Almost Heaven by Susan X Meagher

I found out yesterday morning, via the emailed newsletter from Brisk Press, that Susan has a couple of new books out. One is the latest in the San Fran series, Monogamy, and one is a new stand alone novel called Almost Heaven. One of my favorite books, All That Matters, is by Meagher and I got a strange feeling in my gut when I saw the cover of Almost Heaven.

I briefly skimmed the blurb, and I do mean briefly. I don’t remember what it said but I felt like I needed to buy this book. I do tend to be impulsive sometimes but figured even a not-fantastic Meagher book is still not a bad book so I felt ok with my purchasing choice.

In a nutshell, here’s what the book is about… Cody Keaton is dirt poor. Her entire family, who live in Ramp, West Virginia, is dirt poor. Cody is immediately shown to be a caring, giving, and honorable woman who puts her family above all else. When good luck smiles down on her and she becomes an insanely rich woman, she meets bank manager Maddie Osbourne. Maddie dreams of getting the hell out of West Virginia and living in a larger city that has a football team, some good theater, and ethnic food. Greenville, WV has none of those things and that becomes a sticking point when she realizes that she’s developing some strong feelings for the financially naive and strong willed Cody. Then throw into the mix Cody’s family, who have a mess of their own issues and you’ve got a good idea of what you’ll find in Almost Heaven.

Now, in a nutshell, here’s what I think about the book. It’s been a good 30 minutes since I finished it so everything is still very fresh in my head, and in my heart. Maddie and Cody, I think, are very well written. I immediately felt like they were people and not just words on a page. That doesn’t always happen. I cared about them both and, to some extent, a few of the members of Cody’s family. The Montgomery family, Cody’s people, had a dynamic that was interesting and believable and so were the descriptions of the poverty they live with. There was no heavy handed bashing of the system nor blaming the victim. Meagher simply writes it the way it is – good and bad exist in all people and situations and there is only so much we have control over.

I absolutely fell in love with the place. I could see Ramp in my head and could nearly smell and feel the forest around me. I wanted to feel the water of the river and taste the fish that had been cooked on the campfire. I’ve always loved nature and feel most at peace while in it and this book made me feel like I was hiking along side the characters.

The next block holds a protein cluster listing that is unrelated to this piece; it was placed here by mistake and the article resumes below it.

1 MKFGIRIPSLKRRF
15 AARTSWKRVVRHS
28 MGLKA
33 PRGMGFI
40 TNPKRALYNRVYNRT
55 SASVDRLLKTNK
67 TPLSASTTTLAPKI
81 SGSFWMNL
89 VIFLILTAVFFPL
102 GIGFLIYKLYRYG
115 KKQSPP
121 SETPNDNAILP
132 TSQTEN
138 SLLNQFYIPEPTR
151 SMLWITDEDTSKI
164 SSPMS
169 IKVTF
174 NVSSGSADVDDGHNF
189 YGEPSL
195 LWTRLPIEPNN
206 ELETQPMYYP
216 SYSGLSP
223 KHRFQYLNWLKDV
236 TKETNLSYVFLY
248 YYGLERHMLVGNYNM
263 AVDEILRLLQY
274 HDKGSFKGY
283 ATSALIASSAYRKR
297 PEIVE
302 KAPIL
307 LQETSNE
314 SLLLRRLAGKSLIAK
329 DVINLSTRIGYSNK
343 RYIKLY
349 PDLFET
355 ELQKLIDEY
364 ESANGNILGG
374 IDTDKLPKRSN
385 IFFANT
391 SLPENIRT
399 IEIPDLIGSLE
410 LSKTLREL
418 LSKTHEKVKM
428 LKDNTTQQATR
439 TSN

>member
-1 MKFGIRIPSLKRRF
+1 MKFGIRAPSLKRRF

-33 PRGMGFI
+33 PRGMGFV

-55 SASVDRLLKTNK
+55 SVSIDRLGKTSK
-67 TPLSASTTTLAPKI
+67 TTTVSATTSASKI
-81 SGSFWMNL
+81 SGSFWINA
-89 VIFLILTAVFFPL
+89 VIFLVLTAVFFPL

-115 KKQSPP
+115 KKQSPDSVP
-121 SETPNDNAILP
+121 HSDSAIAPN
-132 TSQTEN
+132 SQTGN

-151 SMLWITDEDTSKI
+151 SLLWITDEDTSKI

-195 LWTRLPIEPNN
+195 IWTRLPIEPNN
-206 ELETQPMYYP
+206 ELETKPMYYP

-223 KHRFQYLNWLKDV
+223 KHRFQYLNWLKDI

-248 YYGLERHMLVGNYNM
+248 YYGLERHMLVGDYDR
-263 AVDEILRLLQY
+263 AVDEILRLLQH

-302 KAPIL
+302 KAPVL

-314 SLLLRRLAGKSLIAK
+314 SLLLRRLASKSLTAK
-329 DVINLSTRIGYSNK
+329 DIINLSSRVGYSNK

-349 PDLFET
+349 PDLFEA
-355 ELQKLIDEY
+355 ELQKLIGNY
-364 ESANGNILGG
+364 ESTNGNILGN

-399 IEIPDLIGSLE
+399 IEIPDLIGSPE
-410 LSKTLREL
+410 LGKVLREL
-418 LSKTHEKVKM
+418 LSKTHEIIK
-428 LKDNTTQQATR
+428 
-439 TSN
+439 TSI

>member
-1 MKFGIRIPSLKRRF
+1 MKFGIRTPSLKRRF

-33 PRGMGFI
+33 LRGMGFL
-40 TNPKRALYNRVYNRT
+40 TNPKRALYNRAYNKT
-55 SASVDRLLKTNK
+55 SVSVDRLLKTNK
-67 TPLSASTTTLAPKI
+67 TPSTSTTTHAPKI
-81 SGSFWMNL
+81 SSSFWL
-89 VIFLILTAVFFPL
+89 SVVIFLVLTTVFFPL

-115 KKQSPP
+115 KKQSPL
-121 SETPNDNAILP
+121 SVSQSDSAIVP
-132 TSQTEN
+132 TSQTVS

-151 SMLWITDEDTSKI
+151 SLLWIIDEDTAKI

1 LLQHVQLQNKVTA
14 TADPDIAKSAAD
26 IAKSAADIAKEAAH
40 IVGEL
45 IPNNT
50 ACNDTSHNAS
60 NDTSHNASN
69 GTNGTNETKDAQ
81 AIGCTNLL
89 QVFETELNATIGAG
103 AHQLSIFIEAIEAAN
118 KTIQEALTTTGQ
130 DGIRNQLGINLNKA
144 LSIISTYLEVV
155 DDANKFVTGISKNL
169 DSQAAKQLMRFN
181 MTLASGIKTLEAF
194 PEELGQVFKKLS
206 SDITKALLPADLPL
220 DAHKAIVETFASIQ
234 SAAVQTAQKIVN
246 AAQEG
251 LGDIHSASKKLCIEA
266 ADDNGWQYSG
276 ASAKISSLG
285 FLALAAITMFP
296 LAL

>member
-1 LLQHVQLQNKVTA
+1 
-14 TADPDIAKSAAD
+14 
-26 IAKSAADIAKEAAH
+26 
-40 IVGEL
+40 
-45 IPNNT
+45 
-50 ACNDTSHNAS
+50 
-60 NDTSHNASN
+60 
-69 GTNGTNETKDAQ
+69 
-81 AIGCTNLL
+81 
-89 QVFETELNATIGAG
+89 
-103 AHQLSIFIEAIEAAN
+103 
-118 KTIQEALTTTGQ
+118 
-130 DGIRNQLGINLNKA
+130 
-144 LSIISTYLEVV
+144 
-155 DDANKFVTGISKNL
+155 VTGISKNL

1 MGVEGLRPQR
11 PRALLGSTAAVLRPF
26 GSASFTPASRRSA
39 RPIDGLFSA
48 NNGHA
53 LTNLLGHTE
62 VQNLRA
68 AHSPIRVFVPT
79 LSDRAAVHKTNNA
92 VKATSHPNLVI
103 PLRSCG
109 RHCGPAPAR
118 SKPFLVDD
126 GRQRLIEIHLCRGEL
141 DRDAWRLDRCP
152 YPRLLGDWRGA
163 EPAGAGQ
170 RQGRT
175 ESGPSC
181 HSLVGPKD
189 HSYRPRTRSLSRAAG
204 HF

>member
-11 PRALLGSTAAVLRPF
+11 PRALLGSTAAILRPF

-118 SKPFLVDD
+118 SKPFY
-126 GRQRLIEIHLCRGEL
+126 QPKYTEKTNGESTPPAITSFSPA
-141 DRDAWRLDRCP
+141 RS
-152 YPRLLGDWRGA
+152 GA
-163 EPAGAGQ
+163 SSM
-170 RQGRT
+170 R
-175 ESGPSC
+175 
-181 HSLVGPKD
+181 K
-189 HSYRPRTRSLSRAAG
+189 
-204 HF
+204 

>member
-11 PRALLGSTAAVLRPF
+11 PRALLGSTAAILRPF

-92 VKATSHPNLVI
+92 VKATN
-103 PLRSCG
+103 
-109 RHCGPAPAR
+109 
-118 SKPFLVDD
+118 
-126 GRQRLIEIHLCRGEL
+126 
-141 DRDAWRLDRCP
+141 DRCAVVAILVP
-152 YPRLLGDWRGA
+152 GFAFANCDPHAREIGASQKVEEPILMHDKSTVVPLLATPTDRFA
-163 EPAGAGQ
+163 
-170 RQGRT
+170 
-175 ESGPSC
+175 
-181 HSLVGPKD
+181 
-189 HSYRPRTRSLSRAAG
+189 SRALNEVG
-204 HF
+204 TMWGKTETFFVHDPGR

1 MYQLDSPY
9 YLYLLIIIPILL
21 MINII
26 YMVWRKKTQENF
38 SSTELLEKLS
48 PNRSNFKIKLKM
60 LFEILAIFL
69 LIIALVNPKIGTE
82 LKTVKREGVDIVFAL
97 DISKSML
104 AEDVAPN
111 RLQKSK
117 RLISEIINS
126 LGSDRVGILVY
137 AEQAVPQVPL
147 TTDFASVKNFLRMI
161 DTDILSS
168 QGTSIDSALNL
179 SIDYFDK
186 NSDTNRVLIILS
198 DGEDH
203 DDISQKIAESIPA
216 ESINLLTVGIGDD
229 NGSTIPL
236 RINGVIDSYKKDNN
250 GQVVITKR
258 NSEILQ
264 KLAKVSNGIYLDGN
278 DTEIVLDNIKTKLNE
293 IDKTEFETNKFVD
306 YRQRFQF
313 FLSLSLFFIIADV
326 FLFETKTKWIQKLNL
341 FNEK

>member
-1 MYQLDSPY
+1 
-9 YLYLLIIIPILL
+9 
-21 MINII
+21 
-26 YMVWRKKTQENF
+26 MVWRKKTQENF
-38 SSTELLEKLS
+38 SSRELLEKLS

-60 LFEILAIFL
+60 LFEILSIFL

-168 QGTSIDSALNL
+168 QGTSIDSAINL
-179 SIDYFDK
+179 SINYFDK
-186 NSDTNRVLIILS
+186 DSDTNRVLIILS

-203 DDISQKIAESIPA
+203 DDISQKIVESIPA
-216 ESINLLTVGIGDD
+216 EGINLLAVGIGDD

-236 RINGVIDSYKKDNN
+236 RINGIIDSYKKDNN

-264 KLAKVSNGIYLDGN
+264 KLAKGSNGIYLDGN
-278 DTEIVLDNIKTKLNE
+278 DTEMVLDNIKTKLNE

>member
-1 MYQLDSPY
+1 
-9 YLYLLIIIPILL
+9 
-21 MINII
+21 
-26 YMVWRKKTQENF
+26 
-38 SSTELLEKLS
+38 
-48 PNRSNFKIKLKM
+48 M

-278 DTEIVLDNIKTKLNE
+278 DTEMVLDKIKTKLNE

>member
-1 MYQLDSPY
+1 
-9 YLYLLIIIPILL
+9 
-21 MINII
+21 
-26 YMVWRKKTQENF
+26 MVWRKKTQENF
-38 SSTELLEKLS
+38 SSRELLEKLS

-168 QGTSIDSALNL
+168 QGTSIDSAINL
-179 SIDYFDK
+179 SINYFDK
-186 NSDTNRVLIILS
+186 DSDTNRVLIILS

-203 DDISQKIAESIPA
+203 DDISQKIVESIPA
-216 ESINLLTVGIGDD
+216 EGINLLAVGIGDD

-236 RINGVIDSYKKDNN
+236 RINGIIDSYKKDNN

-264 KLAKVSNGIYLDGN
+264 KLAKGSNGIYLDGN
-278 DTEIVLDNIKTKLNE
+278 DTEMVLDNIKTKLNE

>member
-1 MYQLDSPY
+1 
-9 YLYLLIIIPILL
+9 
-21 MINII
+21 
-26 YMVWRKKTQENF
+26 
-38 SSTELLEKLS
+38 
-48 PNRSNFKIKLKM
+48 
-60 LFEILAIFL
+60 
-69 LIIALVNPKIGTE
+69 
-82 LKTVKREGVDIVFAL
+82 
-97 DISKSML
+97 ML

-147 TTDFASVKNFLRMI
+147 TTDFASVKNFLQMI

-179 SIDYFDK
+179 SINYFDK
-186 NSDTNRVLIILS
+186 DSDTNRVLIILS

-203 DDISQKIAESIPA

The romance was sweet and developed at a believable pace. There’s some angst but there were very few moments when I thought about shaking the hell out of the characters and making them talk to each other. I don’t want to go too much into the story but Cody and Maddie are very different people who seem to fit together very well, but not without some frustration, misunderstandings, and hurt feelings. But what would a romance novel be without that?

I think, honestly, that this book has replaced All that Matters as my favorite. I just finished it and can’t wait until I can go back and read it again. I want to immerse myself in the forest and family again and see what I missed the first time through. And to connect with Maddie and Cody again. Of course, listening to a handful of my favorite John Denver songs on a loop for a few hours helped to set the mood.

Thank you, Ms. Meagher, for giving me several hours of unexpected joy. If you could pump out one like this every couple of months, I’d be forever in your debt. I would really like them more often but understand that you may have other things on your to-do list. But since you are so open to suggestions and accepting of criticism, that’s what I’m asking for. Also, fantastic job of getting the right balance of hair, boob, and ass descriptions. It felt perfect!

Click to buy Almost Heaven

P.S. All that Matters is also reviewed on C-Spot .

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